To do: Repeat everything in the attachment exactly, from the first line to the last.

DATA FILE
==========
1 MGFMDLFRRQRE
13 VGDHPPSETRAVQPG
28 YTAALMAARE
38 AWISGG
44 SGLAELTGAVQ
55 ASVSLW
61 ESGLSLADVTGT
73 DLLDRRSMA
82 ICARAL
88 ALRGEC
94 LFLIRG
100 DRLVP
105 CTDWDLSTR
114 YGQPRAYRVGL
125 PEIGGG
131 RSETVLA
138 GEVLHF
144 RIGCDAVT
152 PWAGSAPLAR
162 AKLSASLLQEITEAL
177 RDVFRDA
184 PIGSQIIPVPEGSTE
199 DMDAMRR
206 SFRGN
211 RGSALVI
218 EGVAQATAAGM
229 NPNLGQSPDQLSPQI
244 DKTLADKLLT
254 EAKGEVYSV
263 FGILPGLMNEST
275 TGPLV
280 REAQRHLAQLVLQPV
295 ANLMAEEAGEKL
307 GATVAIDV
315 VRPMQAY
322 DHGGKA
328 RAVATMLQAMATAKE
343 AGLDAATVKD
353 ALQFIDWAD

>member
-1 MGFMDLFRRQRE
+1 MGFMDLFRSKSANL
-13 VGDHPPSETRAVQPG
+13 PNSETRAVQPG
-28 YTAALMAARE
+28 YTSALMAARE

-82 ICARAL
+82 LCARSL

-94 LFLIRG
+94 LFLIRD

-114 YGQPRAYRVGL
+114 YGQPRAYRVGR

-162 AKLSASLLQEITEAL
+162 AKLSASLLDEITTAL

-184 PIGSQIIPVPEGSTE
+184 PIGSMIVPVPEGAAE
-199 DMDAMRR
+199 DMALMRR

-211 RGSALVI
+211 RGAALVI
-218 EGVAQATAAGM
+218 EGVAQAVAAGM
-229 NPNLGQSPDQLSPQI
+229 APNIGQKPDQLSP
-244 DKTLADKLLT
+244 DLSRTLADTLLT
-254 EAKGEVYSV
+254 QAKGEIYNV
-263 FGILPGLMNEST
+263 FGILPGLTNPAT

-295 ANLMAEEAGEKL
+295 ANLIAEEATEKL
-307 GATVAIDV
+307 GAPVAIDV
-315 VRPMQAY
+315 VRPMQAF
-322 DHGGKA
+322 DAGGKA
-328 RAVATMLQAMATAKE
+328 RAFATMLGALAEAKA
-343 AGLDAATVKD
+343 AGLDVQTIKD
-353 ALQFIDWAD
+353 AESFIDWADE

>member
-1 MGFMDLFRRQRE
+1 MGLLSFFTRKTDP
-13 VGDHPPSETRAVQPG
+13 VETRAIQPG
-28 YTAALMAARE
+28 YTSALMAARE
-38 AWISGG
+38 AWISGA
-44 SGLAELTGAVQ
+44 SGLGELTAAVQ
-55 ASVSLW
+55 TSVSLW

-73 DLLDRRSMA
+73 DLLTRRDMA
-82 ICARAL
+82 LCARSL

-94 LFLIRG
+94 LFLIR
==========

1 MGFMDLFRRQRE
13 VGDHPPSETRAVQPG
28 YTAALMAARE
38 AWISGG
44 SGLAELTGAVQ
55 ASVSLW
61 ESGLSLADVTGT
73 DLLDRRSMA
82 ICARAL
88 ALRGEC
94 LFLIRG
100 DRLVP
105 CTDWDLSTR
114 YGQPRAYRVGL
125 PEIGGG
131 RSETVLA
138 GEVLHF
144 RIGCDAVT
152 PWAGSAPLAR
162 AKLSASLLQEITEAL
177 RDVFRDA
184 PIGSQIIPVPEGSTE
199 DMDAMRR
206 SFRGN
211 RGSALVI
218 EGVAQATAAGM
229 NPNLGQSPDQLSPQI
244 DKTLADKLLT
254 EAKGEVYSV
263 FGILPGLMNEST
275 TGPLV
280 REAQRHLAQLVLQPV
295 ANLMAEEAGEKL
307 GATVAIDV
315 VRPMQAY
322 DHGGKA
328 RAVATMLQAMATAKE
343 AGLDAATVKD
353 ALQFIDWAD

>member
-1 MGFMDLFRRQRE
+1 MGFMDLFRSKSANL
-13 VGDHPPSETRAVQPG
+13 PNSETRAVQPG
-28 YTAALMAARE
+28 YTSALMAARE

-82 ICARAL
+82 LCARSL

-94 LFLIRG
+94 LFLIRD

-114 YGQPRAYRVGL
+114 YGQPRAYRVGR

-162 AKLSASLLQEITEAL
+162 AKLSASLLDEITTAL

-184 PIGSQIIPVPEGSTE
+184 PIGSMIVPVPEGAAE
-199 DMDAMRR
+199 DMALMRR

-211 RGSALVI
+211 RGAALVI
-218 EGVAQATAAGM
+218 EGVAQAVAAGM
-229 NPNLGQSPDQLSPQI
+229 APNIGQKPDQLSP
-244 DKTLADKLLT
+244 DLSRTLADTLLT
-254 EAKGEVYSV
+254 QAKGEIYNV
-263 FGILPGLMNEST
+263 FGILPGLTNPAT

-295 ANLMAEEAGEKL
+295 ANLIAEEATEKL
-307 GATVAIDV
+307 GAPVAIDV
-315 VRPMQAY
+315 VRPMQAF
-322 DHGGKA
+322 DAGGKA
-328 RAVATMLQAMATAKE
+328 RAFATMLGALAEAKA
-343 AGLDAATVKD
+343 AGLDVQTIKD
-353 ALQFIDWAD
+353 AESFIDWADE

>member
-1 MGFMDLFRRQRE
+1 MGLLSFFTRKTDP
-13 VGDHPPSETRAVQPG
+13 VETRAIQPG
-28 YTAALMAARE
+28 YTSALMAARE
-38 AWISGG
+38 AWISGA
-44 SGLAELTGAVQ
+44 SGLGELTAAVQ
-55 ASVSLW
+55 TSVSLW

-73 DLLDRRSMA
+73 DLLTRRDMA
-82 ICARAL
+82 LCARSL

-94 LFLIRG
+94 LFLIR